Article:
About GGA Nigeria

Mission: To contribute to good governance, through research, policy engagement and other such activities that help promote sustainable socio-economic development in Africa’s largest economy and most populous country.

GGA-Nigeria’s Core Programmes

As the pre-eminent Centre of Excellence working to improve governance in the country, GGA-Nigeria’s activities are organized around three core thematic pillars that reflect Nigeria’s most pressing challenges and opportunities:

a) Improving the Business Environment (BIZ-ENV PROGRAMME)
This programme will cover analysis of “software” issues that currently constrain well-functioning markets and dynamic business sectors in Nigeria. Priority themes will include enhanced corporate governance, competitiveness and Corporate Sustainability and Responsibility. It will lead pioneering research on standardized reporting and transparent accounting, which cuts both the way of government and business.

b) Extractives, Power & Oil Sector Reform (EXT-REF PROGRAMME)
This programme is concerned with reform of Nigeria’s extractive industries (oil and gas, and the re-emerging mining sector), which together constitute the primary, lifeline sources of government revenue, even though the overall share of extractives has shrunk significantly to just over ten percent of Nigeria’s increasingly diversified economy. Also, how the reform of taxation and overall fiscal provisions in these sectors can help Nigeria recalibrate its focus from ‘Gas-for-Export’ to ‘Gas-to-Power’ projects will be key themes for the programme.

c) Enabling Innovation & Sustainability Drivers (INN-SUS PROGRAMME)
This programme aims to uncover and upscale successful governance innovations by connecting them to sources of technical and financial support. It will work to unearth successful governance experiments and tested local models of sustainable transformation. By helping to “tell the story”, this programme hopes to help turn evidence-led innovations into replicable solutions that can in time be applied and scaled-up across all of Nigeria’s 36 states. The programme will pay particular attention to locally-inspired accountability frameworks, youth, gender and empowerment, climate innovations, as well as agricultural development and catalysts at all levels of government in Nigeria.

Contact: Telephone: +234 1 4627411-3. Email: info.nigeria@gga.org – 3rd Floor Africa Re Building,
Plot 1679, Karimu Kotun Street, Victoria Island, Lagos, Nigeria.

 

Time Nigeria and Africa hanged tough on South African xenophobia

South African Police Service members rescue a man from angry taxi drivers during a riot near the Bloed Taxi Rank on August 28, 2019, in Pretoria, South Africa. PHOTO | PHILL MAGAKOE | AFP | DAILY NATION

Many will read with dismay this week’s resurgence in xenophobic attacks against Nigerians in South Africa (SA). For me particularly, this latest episode hits home in a personal way. Nigeria may need to recall its envoy from that country and lead coordinated African responses to stop the mayhem. It’ll signal that Nigeria and Africa intends to join hands to address this and that it cannot just be business as usual. We can ensure justice and the rule of law for all law abiding residents of SA, native or foreign.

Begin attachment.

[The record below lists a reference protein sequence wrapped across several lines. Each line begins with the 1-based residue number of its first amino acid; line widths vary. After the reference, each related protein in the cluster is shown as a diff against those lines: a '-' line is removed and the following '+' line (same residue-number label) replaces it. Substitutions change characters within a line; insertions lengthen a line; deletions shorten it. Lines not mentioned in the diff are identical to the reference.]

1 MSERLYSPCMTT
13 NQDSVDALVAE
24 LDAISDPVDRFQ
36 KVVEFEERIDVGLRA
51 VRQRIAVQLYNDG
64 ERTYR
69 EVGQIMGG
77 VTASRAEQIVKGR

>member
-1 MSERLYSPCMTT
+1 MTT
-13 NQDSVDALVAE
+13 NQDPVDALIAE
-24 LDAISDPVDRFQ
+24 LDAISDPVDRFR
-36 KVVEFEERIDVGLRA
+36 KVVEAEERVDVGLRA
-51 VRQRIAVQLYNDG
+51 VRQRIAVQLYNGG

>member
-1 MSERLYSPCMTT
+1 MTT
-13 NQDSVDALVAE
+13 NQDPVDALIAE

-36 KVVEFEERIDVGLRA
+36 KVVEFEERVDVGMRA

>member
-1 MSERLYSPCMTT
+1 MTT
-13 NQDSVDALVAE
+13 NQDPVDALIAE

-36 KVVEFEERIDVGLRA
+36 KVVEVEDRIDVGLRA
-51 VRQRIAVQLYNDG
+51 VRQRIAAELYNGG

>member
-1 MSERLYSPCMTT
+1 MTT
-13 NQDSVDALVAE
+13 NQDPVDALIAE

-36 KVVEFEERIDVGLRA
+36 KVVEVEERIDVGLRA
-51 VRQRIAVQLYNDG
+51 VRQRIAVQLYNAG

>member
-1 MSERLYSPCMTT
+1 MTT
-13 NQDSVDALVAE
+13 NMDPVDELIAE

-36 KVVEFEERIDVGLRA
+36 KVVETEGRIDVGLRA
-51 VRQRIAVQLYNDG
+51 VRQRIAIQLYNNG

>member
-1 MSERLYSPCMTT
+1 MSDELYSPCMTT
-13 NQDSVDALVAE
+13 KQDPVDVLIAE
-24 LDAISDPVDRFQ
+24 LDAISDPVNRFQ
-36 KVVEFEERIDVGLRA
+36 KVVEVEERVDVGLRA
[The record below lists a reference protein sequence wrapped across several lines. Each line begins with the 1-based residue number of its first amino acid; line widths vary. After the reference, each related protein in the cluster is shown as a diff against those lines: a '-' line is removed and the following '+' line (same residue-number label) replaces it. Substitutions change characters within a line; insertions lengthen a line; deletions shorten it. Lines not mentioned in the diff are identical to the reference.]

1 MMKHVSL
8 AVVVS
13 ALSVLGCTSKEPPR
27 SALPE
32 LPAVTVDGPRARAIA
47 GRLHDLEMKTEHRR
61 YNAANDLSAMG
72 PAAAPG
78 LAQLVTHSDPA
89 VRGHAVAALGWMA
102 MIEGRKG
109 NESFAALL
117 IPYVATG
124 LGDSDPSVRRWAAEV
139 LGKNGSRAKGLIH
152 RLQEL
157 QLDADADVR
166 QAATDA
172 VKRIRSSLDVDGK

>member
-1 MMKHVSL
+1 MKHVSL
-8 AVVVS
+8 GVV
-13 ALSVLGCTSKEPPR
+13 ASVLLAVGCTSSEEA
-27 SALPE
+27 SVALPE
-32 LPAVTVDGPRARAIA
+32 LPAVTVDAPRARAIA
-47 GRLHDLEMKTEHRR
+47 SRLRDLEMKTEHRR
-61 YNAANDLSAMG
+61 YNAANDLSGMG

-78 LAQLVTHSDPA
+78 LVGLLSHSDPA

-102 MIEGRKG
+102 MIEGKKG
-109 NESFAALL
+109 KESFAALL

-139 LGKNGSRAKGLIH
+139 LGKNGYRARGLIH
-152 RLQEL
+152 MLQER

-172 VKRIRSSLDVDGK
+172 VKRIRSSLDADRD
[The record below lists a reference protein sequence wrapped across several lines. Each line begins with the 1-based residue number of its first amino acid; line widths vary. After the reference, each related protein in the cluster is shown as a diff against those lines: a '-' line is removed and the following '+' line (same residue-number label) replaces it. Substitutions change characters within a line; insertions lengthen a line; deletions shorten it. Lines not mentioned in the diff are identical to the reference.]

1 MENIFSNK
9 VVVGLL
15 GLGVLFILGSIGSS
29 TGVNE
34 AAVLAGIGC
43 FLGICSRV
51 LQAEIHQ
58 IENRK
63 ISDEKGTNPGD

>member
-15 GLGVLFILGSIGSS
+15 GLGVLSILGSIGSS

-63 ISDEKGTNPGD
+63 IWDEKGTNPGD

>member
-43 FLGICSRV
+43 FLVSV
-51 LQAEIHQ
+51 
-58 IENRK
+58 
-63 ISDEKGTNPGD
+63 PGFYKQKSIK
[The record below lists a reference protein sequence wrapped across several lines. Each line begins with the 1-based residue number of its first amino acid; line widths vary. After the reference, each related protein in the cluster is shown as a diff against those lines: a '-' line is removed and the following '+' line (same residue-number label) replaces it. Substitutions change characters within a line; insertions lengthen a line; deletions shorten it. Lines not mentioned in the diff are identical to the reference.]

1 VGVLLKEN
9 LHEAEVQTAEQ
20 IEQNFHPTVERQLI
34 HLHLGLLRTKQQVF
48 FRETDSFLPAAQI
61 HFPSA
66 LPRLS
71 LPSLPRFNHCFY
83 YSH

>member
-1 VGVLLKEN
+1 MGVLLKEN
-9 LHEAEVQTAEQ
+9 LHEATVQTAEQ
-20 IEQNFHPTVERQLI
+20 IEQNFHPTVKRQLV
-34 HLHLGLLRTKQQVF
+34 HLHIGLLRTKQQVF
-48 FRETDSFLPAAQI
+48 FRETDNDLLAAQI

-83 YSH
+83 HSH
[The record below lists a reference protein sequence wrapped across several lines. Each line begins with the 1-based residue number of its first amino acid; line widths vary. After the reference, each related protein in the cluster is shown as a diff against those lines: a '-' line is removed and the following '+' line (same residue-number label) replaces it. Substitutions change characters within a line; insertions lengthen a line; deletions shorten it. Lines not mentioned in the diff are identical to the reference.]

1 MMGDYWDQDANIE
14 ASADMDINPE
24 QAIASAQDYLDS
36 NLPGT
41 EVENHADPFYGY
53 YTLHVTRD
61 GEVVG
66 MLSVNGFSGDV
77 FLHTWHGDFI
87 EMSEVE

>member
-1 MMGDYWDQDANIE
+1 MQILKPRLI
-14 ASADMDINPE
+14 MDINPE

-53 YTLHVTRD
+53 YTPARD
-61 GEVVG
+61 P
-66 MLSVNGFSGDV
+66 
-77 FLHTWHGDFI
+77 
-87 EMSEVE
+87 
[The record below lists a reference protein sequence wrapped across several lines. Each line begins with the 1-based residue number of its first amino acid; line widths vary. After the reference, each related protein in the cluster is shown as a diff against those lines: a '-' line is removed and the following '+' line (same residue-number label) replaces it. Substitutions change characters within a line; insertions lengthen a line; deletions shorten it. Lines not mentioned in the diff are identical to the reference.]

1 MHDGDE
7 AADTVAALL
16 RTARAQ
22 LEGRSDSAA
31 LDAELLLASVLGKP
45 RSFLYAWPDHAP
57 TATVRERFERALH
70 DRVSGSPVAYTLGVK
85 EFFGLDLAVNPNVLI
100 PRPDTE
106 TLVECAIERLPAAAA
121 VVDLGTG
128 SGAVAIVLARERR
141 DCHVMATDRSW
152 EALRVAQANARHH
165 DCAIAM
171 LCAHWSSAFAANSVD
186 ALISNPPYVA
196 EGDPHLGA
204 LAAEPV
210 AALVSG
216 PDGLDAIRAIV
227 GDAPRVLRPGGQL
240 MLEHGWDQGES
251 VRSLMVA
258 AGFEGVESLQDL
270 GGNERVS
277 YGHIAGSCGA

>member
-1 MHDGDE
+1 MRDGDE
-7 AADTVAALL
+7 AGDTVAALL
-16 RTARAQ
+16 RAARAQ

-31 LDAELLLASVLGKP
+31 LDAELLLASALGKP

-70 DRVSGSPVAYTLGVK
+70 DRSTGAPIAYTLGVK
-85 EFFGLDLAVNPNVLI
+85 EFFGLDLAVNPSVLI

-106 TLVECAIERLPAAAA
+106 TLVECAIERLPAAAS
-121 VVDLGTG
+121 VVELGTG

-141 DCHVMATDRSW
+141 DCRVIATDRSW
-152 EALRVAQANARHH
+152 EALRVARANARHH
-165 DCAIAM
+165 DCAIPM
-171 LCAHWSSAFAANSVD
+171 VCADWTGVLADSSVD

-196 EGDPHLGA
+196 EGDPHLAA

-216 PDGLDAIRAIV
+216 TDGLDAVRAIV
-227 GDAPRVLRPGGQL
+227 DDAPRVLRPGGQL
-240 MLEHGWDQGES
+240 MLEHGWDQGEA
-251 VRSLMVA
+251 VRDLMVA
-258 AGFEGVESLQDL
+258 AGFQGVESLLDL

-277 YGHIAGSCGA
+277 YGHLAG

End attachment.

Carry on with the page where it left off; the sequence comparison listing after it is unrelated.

Dangerous Oblivion

I spent this last weekend of 1 September unaware of what had gone on elsewhere in Johannesburg. Reason was my quiet stay-in in the relative comfort the secure Edenvale area of Johannesburg. It had been my hideaway from the bustling city since arriving there on Saturday 31st August. This two-days stopover before flight to Lagos followed attendance at the African Leadership Forum (ALF) in Dar-es-salaam. There, I had been invited by the former Tanzanian President, Benjamin Mkapa and the Uongozi Institute.

I enjoyed my time in friendly Dar, engaged in eye-opening exchanges with President Obasanjo and at least five other former and current African presidents in attendance. I also tweeted excitedly about Dimowo Cosmas, the young Nigerian who emerged runner-up in the ALF awards. Done with my two days of work in Dar inputting into the leaders’ discussions my views as expert on African extractive governance, I flew out to Johannesburg. I had in total spent six weeks traveling across the Middle East and Europe far from my daily hustle in Lagos. (Read more here.)

Oladiran (Ola) Bello ​obtained both his MPhil and PhD degrees in International Relations from the University of Cambridge and also holds a First Class BSc degree from the Obafemi Awolowo University, Ile-Ife. He has worked for organisations including the United Nations (New York) and Management Systems International (Washington DC), Merchant International Group (London) and Arthur Andersen (later KPMG). Dr Ola Bello has more than 10 years of experience in research and policy advisory, including on governance and extractive sector reform; sustainable development; and international development cooperation (including in EU-Africa relations). He spent three years with FRIDE (Spain) managing a donor-funded programme on the EU’s role in managing fragility and resource governance in select African countries. In 2012-2015, he was Head, Governance of Africa’s Resource Programme (GARP) at the South African Institute of International Affairs (SAIIA) and also functioned as head of SAIIA’s Cape Town office. Ola is spearheading GGA’s technical support to Nigerian reform, including delivering ethics training for senior Nigerian judicial officers and change-makers (2017-2019). He’s also working to expand GGA’s role as in-country resource centre for multilateral consultative missions to Nigeria’s ministries and parastatals. These missions include the UNECA/AU mineral sector governance team.